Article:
Shortly after Christmas I opened the ssh port 22 at home to access my network from the Internet, while commuting or traveling. To secure the open port I installed fail2ban on the machine I redirected the port to. As soon as the jail was enabled in the file /etc/fail2ban/jail.conf and fail2ban was restarted it blocks the source IP for 5 minutes after 6 failed login attempts by default. If I remember right, it took only a few minutes and the first IP was blocked. I decided, that 5 minutes is too short and extended the blocking to one day, as well as the number of allowed login attempts, which I reduced to 3.
Since I use ssh-keys, I also decided to deny root login at all and password logins via pam by modifying /etc/ssh/sshd_config:
However, this caused some trouble with fail2ban. The log entries of failed login attempts in /var/log/auth.log now looked differently. And soon there was someone (more likely a bot?) trying to login 1960 times within 1:15 hours from the IP address 188.8.131.52. Therefore, I added the following lines to failregex in /etc/fail2ban/filter.d/sshd.conf
^%(__prefix_line)sConnection closed by \[preauth\]\s*$
^%(__prefix_line)sReceived disconnect from : 11: Bye Bye \[preauth\]\s*$
Now fail2ban blocks the login attempts again.
Before I turned off pam authentication, I searched the Internet for how to log passwords and came across this article on a Symantec site using so called honeypots to attract hackers with a weak system. This inspired me to evaluate at least the data I can extract from my auth.log files. I wrote a perl script, which creates a SQLite database of the failed logins and an R script using ggplot2 to display the results, which is even possible without using fail2ban. To find out the subnet and country of the source IP I found a function for R here, which I used for whois lookups. There are other possibilities to visualize the data, too, for example on the fail2ban webpage itself.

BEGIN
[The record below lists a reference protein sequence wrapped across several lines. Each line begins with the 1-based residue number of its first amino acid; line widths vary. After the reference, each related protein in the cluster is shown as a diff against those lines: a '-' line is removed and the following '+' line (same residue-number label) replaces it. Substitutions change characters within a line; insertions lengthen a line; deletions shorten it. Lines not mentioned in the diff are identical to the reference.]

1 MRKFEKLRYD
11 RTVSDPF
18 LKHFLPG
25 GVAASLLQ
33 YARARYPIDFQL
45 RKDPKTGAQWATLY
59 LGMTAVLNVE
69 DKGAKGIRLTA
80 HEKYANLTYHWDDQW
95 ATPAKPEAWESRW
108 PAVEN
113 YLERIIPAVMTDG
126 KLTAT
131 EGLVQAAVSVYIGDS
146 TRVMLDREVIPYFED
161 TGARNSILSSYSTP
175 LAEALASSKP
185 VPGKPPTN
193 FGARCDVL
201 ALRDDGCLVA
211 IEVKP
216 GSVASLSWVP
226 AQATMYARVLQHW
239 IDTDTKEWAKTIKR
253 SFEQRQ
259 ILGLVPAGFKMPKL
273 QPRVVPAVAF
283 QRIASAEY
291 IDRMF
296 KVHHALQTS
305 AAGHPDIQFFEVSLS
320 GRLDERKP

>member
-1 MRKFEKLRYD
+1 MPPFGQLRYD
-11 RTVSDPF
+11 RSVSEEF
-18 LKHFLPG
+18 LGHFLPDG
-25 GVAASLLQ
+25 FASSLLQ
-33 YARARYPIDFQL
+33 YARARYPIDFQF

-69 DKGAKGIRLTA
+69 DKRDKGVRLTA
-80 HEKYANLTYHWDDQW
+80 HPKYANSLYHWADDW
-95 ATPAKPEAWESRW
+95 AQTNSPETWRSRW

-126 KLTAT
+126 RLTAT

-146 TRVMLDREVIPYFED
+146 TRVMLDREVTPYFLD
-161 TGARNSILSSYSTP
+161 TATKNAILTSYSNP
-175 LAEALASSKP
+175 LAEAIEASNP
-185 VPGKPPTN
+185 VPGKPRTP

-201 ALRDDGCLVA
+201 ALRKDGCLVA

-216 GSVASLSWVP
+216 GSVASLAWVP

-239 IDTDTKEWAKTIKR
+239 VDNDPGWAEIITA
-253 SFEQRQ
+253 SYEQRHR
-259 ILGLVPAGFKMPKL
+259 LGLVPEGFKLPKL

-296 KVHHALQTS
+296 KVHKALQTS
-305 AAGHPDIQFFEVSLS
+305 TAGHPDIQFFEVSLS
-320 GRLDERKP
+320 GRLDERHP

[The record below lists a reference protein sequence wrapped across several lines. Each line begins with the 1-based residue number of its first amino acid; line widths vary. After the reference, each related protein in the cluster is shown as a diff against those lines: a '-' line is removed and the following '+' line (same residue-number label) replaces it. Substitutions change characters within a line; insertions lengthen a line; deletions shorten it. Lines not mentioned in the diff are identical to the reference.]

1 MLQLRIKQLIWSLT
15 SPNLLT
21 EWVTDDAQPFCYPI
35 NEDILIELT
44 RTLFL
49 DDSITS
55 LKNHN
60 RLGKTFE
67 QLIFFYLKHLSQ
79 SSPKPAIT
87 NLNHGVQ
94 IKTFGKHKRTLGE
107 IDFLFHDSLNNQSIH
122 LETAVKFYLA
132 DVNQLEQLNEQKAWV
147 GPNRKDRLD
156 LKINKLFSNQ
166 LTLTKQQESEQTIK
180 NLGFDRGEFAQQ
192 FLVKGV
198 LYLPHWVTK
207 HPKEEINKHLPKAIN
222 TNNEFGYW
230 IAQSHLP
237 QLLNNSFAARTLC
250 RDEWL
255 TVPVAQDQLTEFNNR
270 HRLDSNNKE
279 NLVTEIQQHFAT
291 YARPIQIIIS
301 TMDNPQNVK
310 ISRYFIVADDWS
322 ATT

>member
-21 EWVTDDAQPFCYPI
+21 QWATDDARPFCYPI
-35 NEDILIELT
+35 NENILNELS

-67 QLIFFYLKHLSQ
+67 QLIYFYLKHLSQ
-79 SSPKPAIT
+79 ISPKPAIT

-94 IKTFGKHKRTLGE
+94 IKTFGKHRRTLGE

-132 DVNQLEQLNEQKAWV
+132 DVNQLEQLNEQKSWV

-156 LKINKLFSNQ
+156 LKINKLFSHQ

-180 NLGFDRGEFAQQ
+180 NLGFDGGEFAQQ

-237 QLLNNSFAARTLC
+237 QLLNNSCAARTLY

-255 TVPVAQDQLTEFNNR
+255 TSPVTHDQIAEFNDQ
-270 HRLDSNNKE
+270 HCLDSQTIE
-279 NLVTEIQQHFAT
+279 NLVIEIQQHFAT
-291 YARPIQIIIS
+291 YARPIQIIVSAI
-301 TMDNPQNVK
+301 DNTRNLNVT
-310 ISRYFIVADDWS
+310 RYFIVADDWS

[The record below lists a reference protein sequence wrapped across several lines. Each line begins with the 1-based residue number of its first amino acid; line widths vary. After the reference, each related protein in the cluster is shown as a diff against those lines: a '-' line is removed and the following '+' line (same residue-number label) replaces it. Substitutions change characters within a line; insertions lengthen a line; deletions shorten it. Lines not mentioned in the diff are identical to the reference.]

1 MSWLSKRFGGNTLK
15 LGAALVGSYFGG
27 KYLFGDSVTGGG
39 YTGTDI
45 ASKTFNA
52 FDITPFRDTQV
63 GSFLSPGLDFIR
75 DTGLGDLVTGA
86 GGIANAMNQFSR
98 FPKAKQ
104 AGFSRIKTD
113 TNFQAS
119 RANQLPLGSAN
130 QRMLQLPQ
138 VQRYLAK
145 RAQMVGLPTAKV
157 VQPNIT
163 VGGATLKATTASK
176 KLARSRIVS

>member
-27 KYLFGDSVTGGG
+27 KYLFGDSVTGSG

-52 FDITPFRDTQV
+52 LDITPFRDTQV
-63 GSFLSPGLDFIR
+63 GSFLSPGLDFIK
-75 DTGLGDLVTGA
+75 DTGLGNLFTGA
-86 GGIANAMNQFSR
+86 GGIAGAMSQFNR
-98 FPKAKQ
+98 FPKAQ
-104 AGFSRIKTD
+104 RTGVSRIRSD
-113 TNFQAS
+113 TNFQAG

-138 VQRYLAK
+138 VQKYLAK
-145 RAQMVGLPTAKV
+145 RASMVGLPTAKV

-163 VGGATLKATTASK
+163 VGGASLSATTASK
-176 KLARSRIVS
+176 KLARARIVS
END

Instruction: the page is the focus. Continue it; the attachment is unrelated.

There were 4628 failed logins at total from 1005 IP addresses (457 subnets) with 296 usernames. And here are my results:
Timeseries for the one month my port is open now:
The usernames used. Note that since I deny password logins usernames are only logged when they are before connecting (e.g. ssh admin@<host> for command line ssh). Note the x-axis are scaled logarithmic and only a subset of the total usernames, subnets and countries are shown:
The subnets, from which most attacks came:
And finally the map (with this worldmap) with the number of attacks color coded (again logarithmic):
The strange colorbar is somehow related to cairoDevice. However, fonts are much better with it than with the default png device.
Both scripts I wrote are available on GitHub.
Another related link from Cisco: http://www.cisco.com/web/about/security/intelligence/ssh-security.html.